First impressions are often misleading, and there cannot be many Non League grounds where that is more true than Ram Meadow. The turnstiles are concealed within an ugly corrugated iron fence that runs the length of a large car park in the town centre. Beyond however, lies a well-kept and very attractive venue that is certainly one of the best in the Eastern Counties League - a legacy of two spells as a Southern League club: the most recent (1987-96) at Ram Meadow.
The club was formed in 1872 and was one of 11 founder members of the Suffolk County FA in 1885. Prior to changing its name to Bury Town, the club was known as Bury United, playing initially in the Norfolk and Suffolk League and then the Essex and Suffolk Border League.
Ram Meadow has only been home to the Club since 1976, when its original ground at King’s Road was lost to development. King’s Road was a well-appointed venue, and at one time boasted a grandstand, and covered terracing at both ends. In 1950 a crowd of approaching 5,000 saw the Blues take on King’s Lynn.
The Blues were founder members of the Eastern Counties League in 1935 but had to wait until 1963/64 to lift the Championship for the only time in their history. This success prompted the Club to join the Metropolitan League in 1964, winning the title in 1965/66 and 1968/69. The season saw them also reach the 1st Round proper of the FA Cup eventually losing to AFC Bournemouth in a replay after a 0-0 draw at King’s Road. In 1970/1 the Blues finished as runners-up in the League and were promoted to the Southern League, only to return to the Eastern Counties League in 1976/77.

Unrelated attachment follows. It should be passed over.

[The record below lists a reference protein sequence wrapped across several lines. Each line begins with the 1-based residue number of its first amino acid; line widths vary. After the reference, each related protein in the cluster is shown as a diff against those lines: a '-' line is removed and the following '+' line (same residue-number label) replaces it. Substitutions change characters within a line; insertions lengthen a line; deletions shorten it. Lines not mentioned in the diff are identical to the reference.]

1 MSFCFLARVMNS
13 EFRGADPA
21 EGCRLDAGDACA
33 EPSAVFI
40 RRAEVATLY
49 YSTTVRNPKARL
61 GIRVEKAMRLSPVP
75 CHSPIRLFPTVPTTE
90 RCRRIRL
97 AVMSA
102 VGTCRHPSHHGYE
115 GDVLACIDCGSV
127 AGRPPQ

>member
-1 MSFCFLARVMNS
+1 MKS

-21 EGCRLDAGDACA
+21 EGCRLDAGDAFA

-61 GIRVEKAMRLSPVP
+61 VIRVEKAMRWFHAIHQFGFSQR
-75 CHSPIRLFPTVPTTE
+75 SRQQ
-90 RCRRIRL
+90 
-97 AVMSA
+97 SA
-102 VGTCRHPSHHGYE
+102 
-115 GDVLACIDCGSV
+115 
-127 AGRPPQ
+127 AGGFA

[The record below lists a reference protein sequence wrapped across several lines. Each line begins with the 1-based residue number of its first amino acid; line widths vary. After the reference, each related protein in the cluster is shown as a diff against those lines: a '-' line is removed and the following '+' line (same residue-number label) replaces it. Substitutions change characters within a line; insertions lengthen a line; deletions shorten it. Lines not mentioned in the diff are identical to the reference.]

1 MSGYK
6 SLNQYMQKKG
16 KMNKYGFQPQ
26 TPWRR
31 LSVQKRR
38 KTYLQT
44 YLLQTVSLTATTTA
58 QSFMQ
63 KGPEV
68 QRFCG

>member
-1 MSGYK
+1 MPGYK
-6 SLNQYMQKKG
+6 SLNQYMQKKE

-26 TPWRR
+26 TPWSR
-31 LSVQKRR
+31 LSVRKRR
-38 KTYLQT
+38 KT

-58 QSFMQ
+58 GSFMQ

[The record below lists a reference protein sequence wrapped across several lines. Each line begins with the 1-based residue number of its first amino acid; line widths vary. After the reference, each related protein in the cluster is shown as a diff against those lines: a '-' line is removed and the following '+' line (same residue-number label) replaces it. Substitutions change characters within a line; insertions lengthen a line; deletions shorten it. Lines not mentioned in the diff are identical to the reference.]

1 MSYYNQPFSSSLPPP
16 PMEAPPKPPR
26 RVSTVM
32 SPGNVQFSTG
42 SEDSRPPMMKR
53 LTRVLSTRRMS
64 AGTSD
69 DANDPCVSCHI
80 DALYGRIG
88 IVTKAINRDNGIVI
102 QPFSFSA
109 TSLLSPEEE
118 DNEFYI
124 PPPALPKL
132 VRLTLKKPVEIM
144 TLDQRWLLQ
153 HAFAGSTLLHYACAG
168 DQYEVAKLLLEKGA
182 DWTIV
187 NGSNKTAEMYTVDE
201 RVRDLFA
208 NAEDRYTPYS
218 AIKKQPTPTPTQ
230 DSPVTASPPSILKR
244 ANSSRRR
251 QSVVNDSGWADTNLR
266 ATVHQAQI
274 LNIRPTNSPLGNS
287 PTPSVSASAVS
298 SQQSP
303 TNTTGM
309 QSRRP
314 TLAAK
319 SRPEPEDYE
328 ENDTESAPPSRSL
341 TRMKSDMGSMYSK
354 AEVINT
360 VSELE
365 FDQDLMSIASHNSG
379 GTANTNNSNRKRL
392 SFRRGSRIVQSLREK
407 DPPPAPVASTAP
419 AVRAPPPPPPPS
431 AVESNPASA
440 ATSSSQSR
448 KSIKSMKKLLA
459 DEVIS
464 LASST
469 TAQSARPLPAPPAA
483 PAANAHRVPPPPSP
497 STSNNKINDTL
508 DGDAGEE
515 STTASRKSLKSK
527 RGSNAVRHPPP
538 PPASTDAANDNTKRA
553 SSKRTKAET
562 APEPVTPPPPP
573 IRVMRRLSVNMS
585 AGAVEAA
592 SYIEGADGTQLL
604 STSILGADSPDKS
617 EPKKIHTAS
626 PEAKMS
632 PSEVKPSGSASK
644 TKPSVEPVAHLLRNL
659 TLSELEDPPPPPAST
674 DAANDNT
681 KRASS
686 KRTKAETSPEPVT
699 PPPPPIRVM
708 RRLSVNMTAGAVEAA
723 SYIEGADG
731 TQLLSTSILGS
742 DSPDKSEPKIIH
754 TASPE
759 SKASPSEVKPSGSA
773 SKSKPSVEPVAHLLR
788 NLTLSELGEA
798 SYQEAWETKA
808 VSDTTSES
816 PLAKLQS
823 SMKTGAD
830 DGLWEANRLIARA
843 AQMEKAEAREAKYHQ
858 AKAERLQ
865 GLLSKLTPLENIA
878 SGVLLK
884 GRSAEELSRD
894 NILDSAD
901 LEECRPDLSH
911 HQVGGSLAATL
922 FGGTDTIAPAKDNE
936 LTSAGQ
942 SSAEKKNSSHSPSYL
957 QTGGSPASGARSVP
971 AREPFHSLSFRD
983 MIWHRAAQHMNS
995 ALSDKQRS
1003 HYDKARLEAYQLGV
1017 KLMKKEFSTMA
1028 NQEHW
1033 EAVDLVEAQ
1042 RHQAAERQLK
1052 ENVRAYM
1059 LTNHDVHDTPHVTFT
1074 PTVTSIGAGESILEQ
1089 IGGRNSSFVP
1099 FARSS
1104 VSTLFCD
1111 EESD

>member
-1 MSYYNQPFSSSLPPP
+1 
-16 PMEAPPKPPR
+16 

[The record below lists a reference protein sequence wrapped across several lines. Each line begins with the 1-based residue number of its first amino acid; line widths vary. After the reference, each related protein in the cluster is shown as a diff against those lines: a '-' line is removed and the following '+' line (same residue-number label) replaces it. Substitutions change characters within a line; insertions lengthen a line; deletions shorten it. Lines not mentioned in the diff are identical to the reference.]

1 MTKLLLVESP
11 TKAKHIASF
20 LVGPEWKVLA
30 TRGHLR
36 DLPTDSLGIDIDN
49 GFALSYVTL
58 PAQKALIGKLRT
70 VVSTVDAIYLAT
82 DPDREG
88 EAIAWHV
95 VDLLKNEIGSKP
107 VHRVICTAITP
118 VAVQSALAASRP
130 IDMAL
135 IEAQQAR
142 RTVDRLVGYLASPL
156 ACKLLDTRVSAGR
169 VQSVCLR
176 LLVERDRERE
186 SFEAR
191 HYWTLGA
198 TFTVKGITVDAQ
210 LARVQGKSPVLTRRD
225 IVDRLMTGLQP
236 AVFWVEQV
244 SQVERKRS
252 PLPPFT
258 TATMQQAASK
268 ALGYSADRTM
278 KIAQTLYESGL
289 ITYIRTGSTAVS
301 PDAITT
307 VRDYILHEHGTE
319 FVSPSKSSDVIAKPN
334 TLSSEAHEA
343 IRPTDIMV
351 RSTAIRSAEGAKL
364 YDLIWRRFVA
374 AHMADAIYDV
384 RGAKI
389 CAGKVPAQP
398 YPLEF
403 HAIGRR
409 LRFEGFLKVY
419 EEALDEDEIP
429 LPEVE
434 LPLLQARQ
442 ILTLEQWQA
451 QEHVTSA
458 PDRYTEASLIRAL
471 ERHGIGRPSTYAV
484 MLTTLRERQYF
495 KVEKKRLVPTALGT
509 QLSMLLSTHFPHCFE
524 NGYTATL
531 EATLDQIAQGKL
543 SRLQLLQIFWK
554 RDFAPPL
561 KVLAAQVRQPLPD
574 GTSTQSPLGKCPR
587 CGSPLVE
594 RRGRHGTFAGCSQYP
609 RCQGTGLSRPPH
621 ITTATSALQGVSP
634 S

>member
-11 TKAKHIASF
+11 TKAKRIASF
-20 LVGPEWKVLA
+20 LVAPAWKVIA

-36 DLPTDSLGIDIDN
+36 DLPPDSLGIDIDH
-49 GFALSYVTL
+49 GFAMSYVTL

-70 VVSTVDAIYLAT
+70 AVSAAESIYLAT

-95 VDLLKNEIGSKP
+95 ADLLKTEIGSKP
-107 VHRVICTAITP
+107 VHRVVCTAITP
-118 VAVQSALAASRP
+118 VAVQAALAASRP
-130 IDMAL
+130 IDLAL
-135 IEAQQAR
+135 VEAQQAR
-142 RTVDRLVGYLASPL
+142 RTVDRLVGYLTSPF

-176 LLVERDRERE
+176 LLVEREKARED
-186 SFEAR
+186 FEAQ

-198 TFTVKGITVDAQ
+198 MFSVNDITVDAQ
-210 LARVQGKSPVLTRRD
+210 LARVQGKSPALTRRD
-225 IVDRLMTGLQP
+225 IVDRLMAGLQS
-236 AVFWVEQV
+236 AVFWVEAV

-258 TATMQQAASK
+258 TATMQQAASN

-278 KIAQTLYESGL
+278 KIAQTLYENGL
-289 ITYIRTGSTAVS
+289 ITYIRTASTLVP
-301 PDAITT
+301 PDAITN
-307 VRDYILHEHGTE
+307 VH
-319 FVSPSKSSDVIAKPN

The following year saw Bury move to Ram Meadow: the current ground record of over 2,500 being set for the visit of then Conference leaders Enfield in the 4th Qualifying Round of the FA Cup in 1986/87.
Bury Town rejoined the Southern League the following season and experienced mixed fortunes in the Southern Division. After a difficult period in the early 90s, the Club restructured in the spring of 1995 and officially became Bury Town Football Club (1995) Limited. The 1995/96 season saw the Blues accepting a transfer across to the Midland Division, but were relegated back to the Eastern Counties League.
It is a pleasure to find a ground at this level of the Non League Pyramid that provides covered accommodation on all four sides. The most immediate feature of Ram Meadow is the unusual main stand, with its rather deep wooden steps-cum-seats, and sharply angled roof supported by numerous pieces of timber. It is certainly out of the ordinary but presumably not the best place to be on a rainy day when the wind is blowing in the wrong direction!
Opposite, along the Riverside of the ground is a long low covered area, with the two dugouts immediately in front. This provides further seating in the form of two rows of benches. Two smaller covered areas of a similar design provide additional shelter behind each goal, albeit with several shallow steps of terrace for those who prefer to watch their football from a standing position.
If that wasn’t sufficient, the large clubhouse, which extends along the near touchline from the turnstiles to the stand, has an overhanging roof that provides additional respite from the elements.
Leave the A14 at the exit signed to central Bury St Edmunds. Once clear of the exit roundabout, follow the signs to Town Centre. Take the first exit at the next roundabout (after 300 yards) into Northgate Street. At the second set of traffic lights (T-Junction), turn left into Mustow Street and first left into Cotton Lane, past the Hawkes garage and the Drive Car Showroom. Carry on down to the bottom of Cotton Lane and turn right in the council car park. The ground is situated on the left hand side of the car park.
Further directions from other areas can be found on the official Bury Town website (above)